Students question McKinley services

By Shannon Smith

Students pay $178 per semester for a service that some do not use and others do not even trust. McKinley Health Center, which has been serving the University for more than 75 years, has some students on campus concerned.

Georgia Oros, freshman in LAS, said students might not take advantage of the services because they are not familiar with the doctors or surroundings.

“To be honest, I know a lot of kids don’t think they need to go to the doctor, let alone to one that they don’t know much about,” Oros said.

Oros said she has experienced the facilities and services of McKinley firsthand.

“As far as the appointment process goes, I thought they were organized and extremely efficient,” Oros said.

    Sign up for our newsletter!

    However, Oros said she was nervous about the way her appointment was handled. She said she went in with a nagging cold, and the doctor checked for strep throat, mononucleosis and a sinus infection.

    “Even without the test results back, he gave me generic allergy medicines for the sinus symptoms and penicillin, in case the strep test was positive,” Oros said. “It makes me nervous that they hand out so much medication willingly. My family doctor at home always says, ‘If a doctor feels you don’t need a certain medication, they won’t give it to you just because you don’t feel well.'”

    However, the distribution of the medications was not the only thing that bothered Oros on her visit to McKinley.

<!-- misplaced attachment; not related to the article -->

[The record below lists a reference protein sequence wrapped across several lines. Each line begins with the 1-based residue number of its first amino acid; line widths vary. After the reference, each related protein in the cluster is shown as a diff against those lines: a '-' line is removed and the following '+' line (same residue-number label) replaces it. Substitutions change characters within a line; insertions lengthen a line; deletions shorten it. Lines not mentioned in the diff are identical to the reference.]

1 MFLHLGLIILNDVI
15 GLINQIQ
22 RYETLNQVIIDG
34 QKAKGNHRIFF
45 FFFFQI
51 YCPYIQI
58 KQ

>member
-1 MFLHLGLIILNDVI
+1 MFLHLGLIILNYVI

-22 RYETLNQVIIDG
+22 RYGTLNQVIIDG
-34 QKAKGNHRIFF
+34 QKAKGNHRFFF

“They had me carry the throat culture for my own strep test down to the lab,” Oros said. “I had to find someone to give it to. It made me worry I did something wrong or gave it to the wrong person.”

    Oros is not alone in having a disconcerting experience at McKinley.

    Laura Freund, senior in LAS, said she had her blood test switched with that of another student’s. Staff at McKinley told Freund that she didn’t have mononucleosis, a very contagious infection, when she really did.

    “I had gone undiagnosed for about three months even before I went to McKinley,” Freund said. “By that time, I had contaminated everyone I could have contaminated. Nothing was life-threatening.”

    Freund said the biggest frustration was feeling sick and having professionals tell her there was nothing wrong.

    “It was more time-consuming and frustrating than life-threatening and dangerous,” Freund said.

    Freund said McKinley contacted her a little more than a week later, and the misdiagnosis was corrected. She said she was not terribly upset, since mistakes can happen in any field, even in the medical field.

    “I’m just glad I have medical care in general,” Freund said. “When I complain about something as little as this, I think about the times that I have been helped.”

    Dr. David Lawrance, medical director at McKinley Health Center, said McKinley invests a lot of money in being accurate as possible.